Good news for reward teams?
Reward functions remain stretched to capacity – and beyond. Our reward & analytics team reported an exceptionally busy year last year and continued momentum through the start of 2013 in regard to job numbers and the need for top quality talent. This is good news for reward professionals looking for new opportunities, but it reflects significant challenges for the function. Julian Ingleby, director of performance and reward consulting at McLagan, explains.
The reward agenda
Aon Hewitt’s 2012 Reward Fundamentals survey highlights some of the top business drivers of the reward agenda:
- Rewarding and motivating high performers
- Ensuring variable pay is aligned to longer-term performance
- Recruitment and retention of key staff
- Getting the most from total reward
- Staff engagement / morale
Economic headwinds, cost-cutting and on-going uncertainty add to both the urgency and the complexity of achieving these goals. However, a key determinant of the effectiveness of reward programmes is something within the function’s control: communication.
Lack of engagement
Only a little over half of the reward professionals that Aon Hewitt surveyed believe reward programmes are effectively communicated (around a third actively disagree) or effectively engage and motivate staff, despite over 80% believing reward programmes reflect the priorities and needs of the business. Indeed the CIPD’s 2012 annual Reward Risks survey report describes effective reward communication as ‘a stand-out [reward] risk for organisations of all shapes and sizes’.
This is not a happy state of affairs and seems like it should be an urgent call to action. No matter how well reward programmes are aligned to business strategy and integrated with business processes, if they are not engaging staff then what is the point? Reward programmes are surely failing unless employees understand the desired performance and behaviours and can see how reward is driven by those factors.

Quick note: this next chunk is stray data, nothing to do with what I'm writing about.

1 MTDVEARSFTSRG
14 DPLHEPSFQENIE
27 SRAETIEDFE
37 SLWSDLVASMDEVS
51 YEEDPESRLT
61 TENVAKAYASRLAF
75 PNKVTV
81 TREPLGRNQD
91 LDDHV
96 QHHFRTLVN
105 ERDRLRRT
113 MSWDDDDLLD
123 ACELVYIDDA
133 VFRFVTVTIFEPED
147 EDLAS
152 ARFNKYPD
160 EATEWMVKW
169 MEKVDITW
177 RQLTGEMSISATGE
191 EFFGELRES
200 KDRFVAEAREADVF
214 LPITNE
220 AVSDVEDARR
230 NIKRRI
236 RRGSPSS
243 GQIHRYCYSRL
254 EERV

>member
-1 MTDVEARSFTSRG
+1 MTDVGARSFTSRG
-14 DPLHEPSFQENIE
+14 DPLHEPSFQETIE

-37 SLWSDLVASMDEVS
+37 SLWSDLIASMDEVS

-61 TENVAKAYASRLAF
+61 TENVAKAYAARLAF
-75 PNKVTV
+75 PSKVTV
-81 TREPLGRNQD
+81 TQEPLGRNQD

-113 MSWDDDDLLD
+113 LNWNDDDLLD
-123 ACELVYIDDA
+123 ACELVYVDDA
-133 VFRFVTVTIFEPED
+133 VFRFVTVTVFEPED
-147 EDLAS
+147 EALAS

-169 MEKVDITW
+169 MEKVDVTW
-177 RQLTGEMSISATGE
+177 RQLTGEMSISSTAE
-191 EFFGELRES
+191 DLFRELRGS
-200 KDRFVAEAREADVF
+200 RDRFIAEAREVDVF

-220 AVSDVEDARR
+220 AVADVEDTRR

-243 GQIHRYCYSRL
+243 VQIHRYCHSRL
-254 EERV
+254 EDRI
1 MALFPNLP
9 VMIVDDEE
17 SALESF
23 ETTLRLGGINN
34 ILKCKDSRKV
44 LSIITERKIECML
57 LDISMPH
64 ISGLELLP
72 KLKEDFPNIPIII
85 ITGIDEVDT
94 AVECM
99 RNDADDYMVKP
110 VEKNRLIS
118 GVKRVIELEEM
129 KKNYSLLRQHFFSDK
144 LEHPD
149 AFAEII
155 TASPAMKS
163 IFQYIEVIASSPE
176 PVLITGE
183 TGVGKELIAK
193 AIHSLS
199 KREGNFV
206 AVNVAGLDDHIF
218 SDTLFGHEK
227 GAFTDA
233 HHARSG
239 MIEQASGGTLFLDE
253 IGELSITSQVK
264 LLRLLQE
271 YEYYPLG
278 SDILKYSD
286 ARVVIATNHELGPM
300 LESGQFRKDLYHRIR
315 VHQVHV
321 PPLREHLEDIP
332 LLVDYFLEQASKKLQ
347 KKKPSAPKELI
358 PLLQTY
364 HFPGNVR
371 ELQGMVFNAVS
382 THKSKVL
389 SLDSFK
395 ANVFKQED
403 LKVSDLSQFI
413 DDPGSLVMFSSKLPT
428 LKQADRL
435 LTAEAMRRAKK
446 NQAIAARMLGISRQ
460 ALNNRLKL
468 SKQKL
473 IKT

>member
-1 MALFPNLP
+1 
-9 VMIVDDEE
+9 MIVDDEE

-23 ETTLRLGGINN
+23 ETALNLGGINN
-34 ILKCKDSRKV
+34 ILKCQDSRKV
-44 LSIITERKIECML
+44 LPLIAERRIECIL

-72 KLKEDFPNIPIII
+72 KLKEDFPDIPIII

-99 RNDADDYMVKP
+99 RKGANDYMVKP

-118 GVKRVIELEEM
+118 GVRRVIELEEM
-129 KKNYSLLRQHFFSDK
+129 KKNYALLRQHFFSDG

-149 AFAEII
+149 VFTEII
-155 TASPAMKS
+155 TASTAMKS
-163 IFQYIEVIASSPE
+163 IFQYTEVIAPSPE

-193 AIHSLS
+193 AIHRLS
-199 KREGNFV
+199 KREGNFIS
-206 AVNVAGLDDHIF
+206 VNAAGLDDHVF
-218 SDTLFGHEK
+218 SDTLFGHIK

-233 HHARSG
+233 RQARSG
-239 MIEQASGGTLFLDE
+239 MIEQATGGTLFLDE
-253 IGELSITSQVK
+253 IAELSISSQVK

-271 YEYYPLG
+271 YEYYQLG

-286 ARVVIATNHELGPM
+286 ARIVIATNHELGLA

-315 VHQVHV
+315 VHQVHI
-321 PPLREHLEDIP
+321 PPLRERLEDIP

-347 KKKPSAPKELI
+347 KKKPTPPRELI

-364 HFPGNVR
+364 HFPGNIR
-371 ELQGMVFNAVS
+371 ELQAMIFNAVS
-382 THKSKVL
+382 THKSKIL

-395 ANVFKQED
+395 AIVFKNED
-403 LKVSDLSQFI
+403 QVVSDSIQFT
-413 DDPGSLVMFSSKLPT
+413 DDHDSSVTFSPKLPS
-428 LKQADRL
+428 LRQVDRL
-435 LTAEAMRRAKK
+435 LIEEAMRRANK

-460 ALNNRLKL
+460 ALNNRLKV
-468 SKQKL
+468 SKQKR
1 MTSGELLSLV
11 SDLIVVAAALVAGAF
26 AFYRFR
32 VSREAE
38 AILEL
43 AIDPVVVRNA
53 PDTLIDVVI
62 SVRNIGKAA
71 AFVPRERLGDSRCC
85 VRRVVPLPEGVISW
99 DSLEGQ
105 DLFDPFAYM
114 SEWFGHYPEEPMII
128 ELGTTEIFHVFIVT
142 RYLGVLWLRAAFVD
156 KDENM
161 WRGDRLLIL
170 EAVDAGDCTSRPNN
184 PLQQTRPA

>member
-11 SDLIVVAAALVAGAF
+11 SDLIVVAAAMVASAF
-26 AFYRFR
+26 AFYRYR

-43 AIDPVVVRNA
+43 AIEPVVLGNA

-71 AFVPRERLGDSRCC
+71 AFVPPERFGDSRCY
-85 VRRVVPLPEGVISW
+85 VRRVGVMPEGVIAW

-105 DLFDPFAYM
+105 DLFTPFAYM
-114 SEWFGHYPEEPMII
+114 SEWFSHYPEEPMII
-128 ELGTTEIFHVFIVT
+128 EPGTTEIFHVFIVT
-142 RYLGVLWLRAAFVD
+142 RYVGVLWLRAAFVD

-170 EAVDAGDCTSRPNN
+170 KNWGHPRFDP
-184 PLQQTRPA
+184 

For the reward function in many firms, the challenge is finding time and space to pro-actively address these fundamental issues amongst the array of other priorities the function finds thrust upon it. Since 2009, the reward change agenda has been shaped more by external factors – such as changing workforce demographics, activist shareholders, public outrage around banking and executive reward, the Eurozone crisis, Financial Services regulation – than a focus on what is right for the organisation (or indeed for customers and clients).
Despite the conflicting demands on reward leaders’ time and bandwidth, they must find the capacity within the function to maintain focus on key strategic reward priorities. Aligning reward programmes to evolving business needs, making choices around when to differentiate for competitive advantage and when to follow the market, and ensuring processes, communications and governance support effective reward implementation has never been more important.
Julian Ingleby, director, McLagen
Julian is the director of performance and reward consulting at McLagen.